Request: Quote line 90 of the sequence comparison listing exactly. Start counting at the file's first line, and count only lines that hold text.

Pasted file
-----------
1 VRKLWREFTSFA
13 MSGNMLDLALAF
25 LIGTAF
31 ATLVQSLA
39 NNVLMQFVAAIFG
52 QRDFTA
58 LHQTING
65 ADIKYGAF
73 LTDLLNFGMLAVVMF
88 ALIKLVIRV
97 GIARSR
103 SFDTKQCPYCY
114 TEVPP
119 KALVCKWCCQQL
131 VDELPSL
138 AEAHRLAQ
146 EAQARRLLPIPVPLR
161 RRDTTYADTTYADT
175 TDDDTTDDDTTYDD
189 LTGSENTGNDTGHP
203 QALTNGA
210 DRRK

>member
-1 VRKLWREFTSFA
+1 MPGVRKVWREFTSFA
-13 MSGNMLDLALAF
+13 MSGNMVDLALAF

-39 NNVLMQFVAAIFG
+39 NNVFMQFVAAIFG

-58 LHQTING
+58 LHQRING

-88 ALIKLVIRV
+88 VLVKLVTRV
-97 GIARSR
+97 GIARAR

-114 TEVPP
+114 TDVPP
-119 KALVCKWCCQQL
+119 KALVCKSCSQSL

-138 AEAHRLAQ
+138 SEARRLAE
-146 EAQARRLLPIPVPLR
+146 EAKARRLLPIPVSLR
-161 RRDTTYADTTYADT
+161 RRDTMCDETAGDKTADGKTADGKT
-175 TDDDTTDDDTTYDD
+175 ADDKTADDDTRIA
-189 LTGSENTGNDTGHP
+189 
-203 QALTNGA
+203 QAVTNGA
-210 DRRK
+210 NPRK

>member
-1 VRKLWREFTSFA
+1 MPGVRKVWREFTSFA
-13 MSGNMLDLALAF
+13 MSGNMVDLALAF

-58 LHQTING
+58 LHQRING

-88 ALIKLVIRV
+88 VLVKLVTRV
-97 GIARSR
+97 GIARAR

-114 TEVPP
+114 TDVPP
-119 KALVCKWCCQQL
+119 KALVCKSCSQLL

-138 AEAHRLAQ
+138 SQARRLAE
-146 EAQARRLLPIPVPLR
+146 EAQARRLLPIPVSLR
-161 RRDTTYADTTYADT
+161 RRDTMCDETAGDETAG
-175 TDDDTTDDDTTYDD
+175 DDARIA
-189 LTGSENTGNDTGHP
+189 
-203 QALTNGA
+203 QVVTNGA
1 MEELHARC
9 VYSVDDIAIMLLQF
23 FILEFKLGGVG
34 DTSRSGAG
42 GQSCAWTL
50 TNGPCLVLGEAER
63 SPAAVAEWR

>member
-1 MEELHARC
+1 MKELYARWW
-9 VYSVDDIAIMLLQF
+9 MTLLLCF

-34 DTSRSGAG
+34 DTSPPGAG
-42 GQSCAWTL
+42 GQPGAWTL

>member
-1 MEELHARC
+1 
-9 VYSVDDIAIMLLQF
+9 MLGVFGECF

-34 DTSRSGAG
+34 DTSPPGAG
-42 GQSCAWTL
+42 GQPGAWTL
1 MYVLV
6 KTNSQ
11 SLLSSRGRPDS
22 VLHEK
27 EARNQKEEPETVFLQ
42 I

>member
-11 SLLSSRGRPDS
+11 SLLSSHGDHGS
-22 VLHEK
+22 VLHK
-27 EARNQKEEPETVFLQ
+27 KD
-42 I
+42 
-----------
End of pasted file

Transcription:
+1 MKELYARWW